China Panics in Email Over U.S. Delegation’s Trip to Taiwan

Photo Illustration by Thomas Levinson/The Daily Beast
Photo Illustration by Thomas Levinson/The Daily Beast

Beijing is already enraged over the latest American Congressional delegation to visit Taiwan, The Daily Beast has learned.

China sent a letter at the conclusion of a Congressional trip to Taiwan to Rep. Jake Auchincloss (D-MA) to express “serious concern” about the visit, which he made alongside Reps. Ro Khanna (D-CA), Tony Gonzales (R-TX), and Jonathan Jackson (D-IL).

“It was reported that Congressman Jake Auchincloss recently visited Taiwan and met with Tsai Ing-wen, Lai Ching-te and other high-level officials in Taiwan,” the letter, the text of which Auchincloss shared with The Daily Beast, states, referring to Tsai Ing-wen, the president of Taiwan, and Vice President Lai Ching-te. “I am writing to express serious concern on behalf of the Chinese Embassy in Washington DC.”

China’s embassy in Washington, D.C. sent the letter on Friday, the same day they returned to the United States, Auchincloss’ office said.

The Chinese embassy did not immediately return a request for comment.

A Badly Timed Trip to China Throws Taiwan Into a Firestorm

It’s not the first time Beijing has expressed displeasure at American lawmakers making trips to Taiwan at times of escalating tensions. When then-House Speaker Nancy Pelosi visited Taiwan last year, China kicked off protest military drills, bringing both Washington-Beijing and cross-strait relations to a striking low.

Beijing still appears to be smarting over Pelosi’s visit. It noted in its letter that Pelosi’s trip led to a “crisis” in relations between the United States and China.

The quick response to this most recent delegation visit to Taiwan comes as tensions have ratcheted up over China’s ability and willingness to invade Taiwan and envelope the island into the fold of the mainland.

Chinese airplane incursions into Taiwan’s air defense identification zone doubled in just the last year. And U.S. intelligence officials have begun to warn in recent months that a potential invasion appears closer than ever before.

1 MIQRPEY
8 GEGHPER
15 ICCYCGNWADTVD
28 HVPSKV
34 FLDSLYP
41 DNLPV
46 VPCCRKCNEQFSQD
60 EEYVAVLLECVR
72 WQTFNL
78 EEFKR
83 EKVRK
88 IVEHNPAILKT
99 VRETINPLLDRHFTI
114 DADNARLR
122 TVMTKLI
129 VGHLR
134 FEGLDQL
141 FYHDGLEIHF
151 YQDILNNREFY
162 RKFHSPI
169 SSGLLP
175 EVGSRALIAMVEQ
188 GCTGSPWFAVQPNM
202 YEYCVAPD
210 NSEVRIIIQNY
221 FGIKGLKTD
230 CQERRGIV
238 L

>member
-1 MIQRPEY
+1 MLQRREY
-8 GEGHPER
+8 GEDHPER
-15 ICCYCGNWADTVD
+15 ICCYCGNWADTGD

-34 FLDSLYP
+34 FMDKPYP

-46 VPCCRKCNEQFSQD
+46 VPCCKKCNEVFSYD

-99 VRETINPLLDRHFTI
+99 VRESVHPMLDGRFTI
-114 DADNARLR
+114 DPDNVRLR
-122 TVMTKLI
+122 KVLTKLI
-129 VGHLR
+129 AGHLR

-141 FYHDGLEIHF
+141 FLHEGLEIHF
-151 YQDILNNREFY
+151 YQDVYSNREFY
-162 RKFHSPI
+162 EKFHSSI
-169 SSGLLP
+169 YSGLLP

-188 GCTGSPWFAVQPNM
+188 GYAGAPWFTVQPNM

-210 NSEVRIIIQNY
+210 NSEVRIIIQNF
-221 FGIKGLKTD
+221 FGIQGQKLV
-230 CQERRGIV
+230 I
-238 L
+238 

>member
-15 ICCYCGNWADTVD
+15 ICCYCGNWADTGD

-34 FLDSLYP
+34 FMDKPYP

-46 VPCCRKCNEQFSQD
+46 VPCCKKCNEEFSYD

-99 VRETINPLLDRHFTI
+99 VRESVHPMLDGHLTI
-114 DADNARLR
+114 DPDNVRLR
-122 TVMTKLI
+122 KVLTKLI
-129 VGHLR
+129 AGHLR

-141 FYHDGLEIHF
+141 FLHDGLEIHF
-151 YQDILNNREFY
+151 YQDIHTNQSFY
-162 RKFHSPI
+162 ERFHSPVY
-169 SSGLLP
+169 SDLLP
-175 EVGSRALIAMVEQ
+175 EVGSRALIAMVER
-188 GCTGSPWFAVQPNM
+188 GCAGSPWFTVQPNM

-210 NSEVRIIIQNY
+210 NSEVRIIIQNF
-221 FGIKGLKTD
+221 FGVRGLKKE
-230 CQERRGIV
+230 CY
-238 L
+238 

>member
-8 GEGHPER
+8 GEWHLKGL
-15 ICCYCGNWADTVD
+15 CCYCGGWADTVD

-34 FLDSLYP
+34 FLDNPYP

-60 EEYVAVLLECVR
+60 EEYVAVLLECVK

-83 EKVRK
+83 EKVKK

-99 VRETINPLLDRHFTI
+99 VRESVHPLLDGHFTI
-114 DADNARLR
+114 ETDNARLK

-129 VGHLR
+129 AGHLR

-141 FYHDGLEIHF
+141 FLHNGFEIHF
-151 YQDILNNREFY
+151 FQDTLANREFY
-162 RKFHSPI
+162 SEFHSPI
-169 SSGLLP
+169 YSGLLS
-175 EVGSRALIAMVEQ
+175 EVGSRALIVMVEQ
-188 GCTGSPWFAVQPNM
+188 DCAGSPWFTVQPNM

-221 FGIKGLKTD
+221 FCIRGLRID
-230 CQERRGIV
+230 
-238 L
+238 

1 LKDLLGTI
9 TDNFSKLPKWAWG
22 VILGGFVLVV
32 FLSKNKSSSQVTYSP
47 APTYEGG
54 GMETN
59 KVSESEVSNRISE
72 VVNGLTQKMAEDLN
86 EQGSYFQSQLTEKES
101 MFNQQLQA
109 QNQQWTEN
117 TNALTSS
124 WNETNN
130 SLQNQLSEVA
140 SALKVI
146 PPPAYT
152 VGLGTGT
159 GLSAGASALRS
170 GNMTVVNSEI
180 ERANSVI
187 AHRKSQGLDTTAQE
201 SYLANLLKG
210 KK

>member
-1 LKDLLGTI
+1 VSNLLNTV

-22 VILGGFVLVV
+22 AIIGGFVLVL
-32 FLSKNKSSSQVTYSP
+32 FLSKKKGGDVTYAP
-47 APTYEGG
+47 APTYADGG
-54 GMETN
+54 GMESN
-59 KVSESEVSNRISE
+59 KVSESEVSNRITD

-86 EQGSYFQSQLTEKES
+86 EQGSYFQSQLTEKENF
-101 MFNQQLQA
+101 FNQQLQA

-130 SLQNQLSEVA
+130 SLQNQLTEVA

According to the CIA, China is preparing to be ready to invade Taiwan by 2027. An Air Force general, Gen. Mike Minihan, head of Air Mobility Command, said just last month he predicts the United States will be at war with China even sooner, by 2025.

In its letter, Beijing hinted that American lawmakers should stay out of the Taiwan issue and raised concerns about American lawmakers meddling in Chinese affairs unnecessarily, in part because Beijing considers Taiwan to be a part of China. Taiwan views itself as maintaining its own sovereignty.

“The one-China principle is part of the postwar international order and has become a general international consensus, the essence of which is that there is only one China in the world, the Taiwan region is an inalienable part of China’s territory, the Government of the People’s Republic of China is the sole legal government representing the whole of China,” the letter states.

“China will not allow Taiwan to be divided from it in whatever form,” the note adds.

The Chinese Embassy insinuated that the members of Congress, in addition to those who seek to question the “one-China” principle, are the “root cause” behind increasing cross-Strait tensions in recent months.

“The tension across the Taiwan Strait is escalating, and the prospects of peace across the Taiwan Strait are seriously threatened, of which the root cause is that the one-China principle has been severely undermined,” the letter states.

Congress is going to continue to stand for democracy and support Taiwan, regardless of Beijing’s protests, Auchincloss told The Daily Beast Monday.